Its 2020 in Colombo and the city of today is a thriving metropolis. With sky rises and parks, malls and fine dining, hotels and apartment complexes combining to create the city’s landscape defining our 21st century story, Colombo has become a symbol of all things new. We are a progressive city of technology and convenience offering a unique combination of old-school living and modern luxuries.

But what about our roots? The bones on which the city was built. The buildings that carry the ghosts of yesterday’s Colombo. The 2020 Colombo we have envisioned is only possible because this city’s founders dreamed big. The structures of yesterday stand tall and proud beside the shiny and new, not looking one bit out of place. So, let’s take a new look at the old stories of Colombo city and remember that while we are a flourishing today because our roots are deeply set in a rich, multicultural history.



Located at the junction of Chatham Street and Janadhipathi Mawatha in Fort, the old lighthouse and clock tower were constructed in 1856. Starting off as a clock tower, its construction was undertaken by renowned English manufacturers Dent, who were incidentally also responsible for the famous Big Ben clock tower in Westminster, London. A lantern was added in 1865 and the tower was converted into a lighthouse. While the tower no longer beams light, it is still a beacon in the city.


Slap-bang in the center of the city sits the Beira; built by the Portuguese in the 1500s to protect the city from invaders. Later on, artificial islands were created within the lake which served as agricultural land or to house political prisoners. While the lake covered an area of close to 410 acres when first created, the expanding city engulfed some of the lake, when shrinking it to a mere 160 acres. By the 19th century, the lake transformed in purpose, becoming an area for peaceful walks and bird-watching.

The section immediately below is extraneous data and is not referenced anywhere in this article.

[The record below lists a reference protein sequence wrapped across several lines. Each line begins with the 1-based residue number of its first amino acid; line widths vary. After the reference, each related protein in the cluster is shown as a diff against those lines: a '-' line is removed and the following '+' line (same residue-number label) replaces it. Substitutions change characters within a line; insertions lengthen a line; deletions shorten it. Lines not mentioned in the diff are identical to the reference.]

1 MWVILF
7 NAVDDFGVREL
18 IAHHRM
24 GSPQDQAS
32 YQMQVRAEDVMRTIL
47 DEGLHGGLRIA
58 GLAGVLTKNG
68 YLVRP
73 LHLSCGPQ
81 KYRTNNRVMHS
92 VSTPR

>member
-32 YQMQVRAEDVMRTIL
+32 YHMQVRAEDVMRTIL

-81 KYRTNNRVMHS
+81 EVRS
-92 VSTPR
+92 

Built in 1873, this Gothic style, Venetian building was used as the municipal headquarters for over 50 years. Today it is more as a run down museum or a haunted house than a meeting place for official matters. Perhaps the most startling feature of this building are a bunch of wax figurines seated around a table in discussion, the immortalization of an old photograph of the first city council formed in “1906” The museum aspect of the building is the most interesting, featuring old mayoral robes, an ambulance from colonial times and many other tit bits of Colombo’s rich history.


Located in central Colombo and along the western coastline, this promenade was once the Portuguese’s strategic line of fire for their cannons, which still sit around the area today. In 1859 it was converted into a recreational area for golfers and horse racers by the then Governor, Sir Henry John Ward. Today it is the go-to spot to catch the sunset amidst spicy ‘isso vadais’ and deep fried ocean crabs, street vendors yelling their wares and families, friends and lovers enjoying a pretty end to their day.


Our city is growing rapidly and we are rushing to keep up with it. Let us take a moment amidst the hubbub of busy city life to look at pieces of history hidden in plain site and scattered across Colombo. It is in the combination of histories and cultures that Colombo really comes to life; straddling the line between yesterday and today, we are easily one of the most unique seaside cities anywhere in the tropics.


A Column by Natalie Soysa